Posted by: greercn | March 28, 2017

Beauty and the Beast

Disney animations have massive and lasting popularity. Two hit live shows have come out of “The Lion King” and “Beauty and the Beast”. The Disney DVDs sell in huge numbers.

A new trend of making humans, hyped up by CGI and 3D, where once there were charming animations brings mixed blessings.

“Jungle Book” was an okay remake, but I missed the cartoon Baloo. Very little matches the joy of watching that bear sing “Bare Necessities”.

Emma Watson is fine as Belle, the bookish girl and Beauty of the title, who meets the beast. Kevin Kline is quite affecting as Belle’s widowed dad and he benefits from looking like his animated counterpart.

Dan Stevens looks a lot more interesting and compelling as the Beast than he does as a human.

The so-called gay plot brings nothing that will trouble anyone. I would have had no idea it was a gay plot if I hadn’t been told.

Josh Gad as LeFou and Luke Evans as Gaston are almost cartoons, despite being human.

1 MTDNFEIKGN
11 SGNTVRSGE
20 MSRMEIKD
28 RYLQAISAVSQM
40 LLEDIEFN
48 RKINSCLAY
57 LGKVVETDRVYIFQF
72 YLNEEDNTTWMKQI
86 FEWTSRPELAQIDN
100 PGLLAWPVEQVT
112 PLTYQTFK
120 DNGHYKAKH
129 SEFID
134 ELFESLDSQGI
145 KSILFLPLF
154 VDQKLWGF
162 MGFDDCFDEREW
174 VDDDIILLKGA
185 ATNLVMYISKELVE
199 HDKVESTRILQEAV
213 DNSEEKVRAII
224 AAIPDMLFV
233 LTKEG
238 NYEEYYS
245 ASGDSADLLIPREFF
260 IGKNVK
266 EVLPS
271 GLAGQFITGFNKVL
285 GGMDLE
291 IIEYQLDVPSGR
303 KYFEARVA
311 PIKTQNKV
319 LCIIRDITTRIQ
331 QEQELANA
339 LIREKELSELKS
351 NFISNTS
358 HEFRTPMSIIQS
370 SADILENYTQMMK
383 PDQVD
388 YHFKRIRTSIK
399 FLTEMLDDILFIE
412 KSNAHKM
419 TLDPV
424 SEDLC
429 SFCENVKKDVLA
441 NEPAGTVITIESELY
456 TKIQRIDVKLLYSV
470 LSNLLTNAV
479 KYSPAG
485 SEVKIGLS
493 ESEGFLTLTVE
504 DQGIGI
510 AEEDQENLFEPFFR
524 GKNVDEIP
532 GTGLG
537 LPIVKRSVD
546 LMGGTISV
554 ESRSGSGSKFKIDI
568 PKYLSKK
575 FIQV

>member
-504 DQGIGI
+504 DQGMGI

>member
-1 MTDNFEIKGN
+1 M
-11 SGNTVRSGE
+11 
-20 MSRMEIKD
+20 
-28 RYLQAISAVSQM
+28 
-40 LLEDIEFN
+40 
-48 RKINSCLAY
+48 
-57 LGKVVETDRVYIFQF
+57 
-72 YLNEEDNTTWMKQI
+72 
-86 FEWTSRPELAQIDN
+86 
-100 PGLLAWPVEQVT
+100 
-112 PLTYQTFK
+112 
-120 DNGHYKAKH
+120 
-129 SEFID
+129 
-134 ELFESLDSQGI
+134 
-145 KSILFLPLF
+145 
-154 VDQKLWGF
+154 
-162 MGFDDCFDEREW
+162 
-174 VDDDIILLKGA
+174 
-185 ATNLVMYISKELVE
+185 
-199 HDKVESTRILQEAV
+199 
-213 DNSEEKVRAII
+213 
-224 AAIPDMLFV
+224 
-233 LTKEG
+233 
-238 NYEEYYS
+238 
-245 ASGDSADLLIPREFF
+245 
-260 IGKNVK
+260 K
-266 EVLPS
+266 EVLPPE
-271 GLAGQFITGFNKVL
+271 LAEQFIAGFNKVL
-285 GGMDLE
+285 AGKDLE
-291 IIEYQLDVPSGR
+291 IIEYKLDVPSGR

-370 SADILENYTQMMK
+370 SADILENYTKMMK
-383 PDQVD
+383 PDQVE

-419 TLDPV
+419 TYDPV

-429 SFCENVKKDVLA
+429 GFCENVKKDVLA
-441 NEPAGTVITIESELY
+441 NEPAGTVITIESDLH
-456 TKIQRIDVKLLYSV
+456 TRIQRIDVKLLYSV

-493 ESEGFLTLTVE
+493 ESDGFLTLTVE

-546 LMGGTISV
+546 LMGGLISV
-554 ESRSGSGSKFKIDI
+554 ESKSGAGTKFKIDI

Scenes are here that terrified the youngest children, who screamed out in a fully-packed Stratford East Picturehouse. I was hiding behind my daughter’s shoulder, a few times. How is this PG?

And the best song from the live show – “When We’re Human Again” – isn’t here and three new songs are shoehorned in that don’t really fit, for me.

I missed Angela Lansbury’s gorgeous speaking and singing voice, as Mrs Potts.

Hattie Morahan is terrific, in a smaller part. And the flashbacks to Belle’s early life are very moving.

There are vast numbers of celebrity voices.

The enchanted castle, objects and rose effects are all wonderful. Using this castle in the beginning credits, instead of the Disney castle, worked really well.

A shade of gold that I will call Trump embellishes many objects and clothes.

For me, it’s an okay movie instead of a great movie. But my daughter loved it and she said she will buy the DVD, as soon as it comes out.

Director Bill Condon goes for sentimental choices and these worked a lot better for the others watching than they worked for me.

Jean Cocteau’s version of this story still moves me more than any other version.

But this new Disney version will be commercially successful, everywhere. Subtlety is not appreciated nor is it highly-prized, on screen. Pity.

But I did appreciate being part of a big audience that loved every minute of this (too long) movie. Enthusiasm is contagious.

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